Welcome to the RCH Conference Site, 2011 Kentucky Foreign Language Conference

‘Ich will nichts wissen:’ Representations of the Body in Heinrich von Kleist

Nora M Peterson

Last modified: 2010-12-22

Abstract


@font-face { font-family: "Cambria"; }p.MsoNormal, li.MsoNormal, div.MsoNormal { margin: 0in 0in 0.0001pt; font-size: 12pt; font-family: "Times New Roman"; }div.Section1 { page: Section1; }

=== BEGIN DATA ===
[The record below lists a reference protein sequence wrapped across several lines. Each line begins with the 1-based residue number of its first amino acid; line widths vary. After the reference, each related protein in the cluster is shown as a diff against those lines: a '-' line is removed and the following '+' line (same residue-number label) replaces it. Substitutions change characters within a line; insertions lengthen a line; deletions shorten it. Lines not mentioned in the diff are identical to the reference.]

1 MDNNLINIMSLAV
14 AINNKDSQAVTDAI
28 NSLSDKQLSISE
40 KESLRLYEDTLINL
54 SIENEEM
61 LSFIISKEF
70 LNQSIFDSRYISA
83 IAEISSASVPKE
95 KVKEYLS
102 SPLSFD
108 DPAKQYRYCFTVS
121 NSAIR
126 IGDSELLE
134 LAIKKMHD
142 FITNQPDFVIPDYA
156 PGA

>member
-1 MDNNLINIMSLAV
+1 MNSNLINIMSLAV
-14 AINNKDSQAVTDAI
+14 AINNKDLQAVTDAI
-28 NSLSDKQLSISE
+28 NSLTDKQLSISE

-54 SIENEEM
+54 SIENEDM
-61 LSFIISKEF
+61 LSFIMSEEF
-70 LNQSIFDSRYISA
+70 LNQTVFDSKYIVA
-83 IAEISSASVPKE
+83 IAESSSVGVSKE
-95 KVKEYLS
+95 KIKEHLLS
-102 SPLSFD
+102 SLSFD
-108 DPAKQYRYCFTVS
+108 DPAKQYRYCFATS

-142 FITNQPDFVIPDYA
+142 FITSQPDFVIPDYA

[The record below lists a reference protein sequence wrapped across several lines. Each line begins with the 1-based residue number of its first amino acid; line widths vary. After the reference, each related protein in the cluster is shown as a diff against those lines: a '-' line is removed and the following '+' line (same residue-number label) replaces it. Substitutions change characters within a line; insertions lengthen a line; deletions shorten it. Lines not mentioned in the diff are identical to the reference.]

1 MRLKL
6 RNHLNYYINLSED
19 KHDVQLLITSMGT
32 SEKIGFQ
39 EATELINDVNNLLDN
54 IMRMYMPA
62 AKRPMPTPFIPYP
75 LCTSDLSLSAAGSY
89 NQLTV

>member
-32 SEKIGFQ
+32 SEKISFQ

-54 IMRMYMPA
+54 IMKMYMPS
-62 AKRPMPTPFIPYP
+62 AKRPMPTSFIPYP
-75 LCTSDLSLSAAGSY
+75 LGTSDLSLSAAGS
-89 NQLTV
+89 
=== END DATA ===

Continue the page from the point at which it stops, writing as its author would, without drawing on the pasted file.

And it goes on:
Two hundred years after his death, part of Heinrich von Kleist’s timeless allure lies in the difficulty of pinning him down or assigning him to any single category, reading, or movement. Rather than pinpoint or deny any particular trajectory, this paper will emphasize Kleist’s ambiguity, using as a pretext the principle that Kleist’s sometimes shocking extremes (for example, the proposition that we can have either “unendliches Bewusstsein” or “gar keins”) often lie closer together than readers would believe possible. In order to spotlight the ambiguity inherent in reading Kleist I will focus on the representation of ‘slips’ produced by bodies in three short texts. Using Kleist’s essay Über das Marionettentheater (1810) as a theoretical backdrop, I will read Die Marquise von O. . . (1808) and Der Zweikampf (1811) as meditations on the (non) representability of the body. I will argue that the bodies we see in these texts operate as sites of knowledge, simultaneously producing and denying their own readings. Das Marionettentheater posits the problem of automatism vs. consciousness, ironically opposing, then collapsing the two.  Die Marquise spotlights a woman whose body produces signs of pregnancy the Marquise is unable or unwilling to read. The ever-changing signs of the body in Der Zweikampf indicate an unstable exchange between the signification of truth and knowledge, and the mechanisms used to produce them. The undercurrents of violence in all three texts point to the volatility and fertility of Kleistian bodies.  I will argue that when questions of the body and knowledge are at stake, Kleist successfully and ironically points to the difficulties of a merely dualistic reading.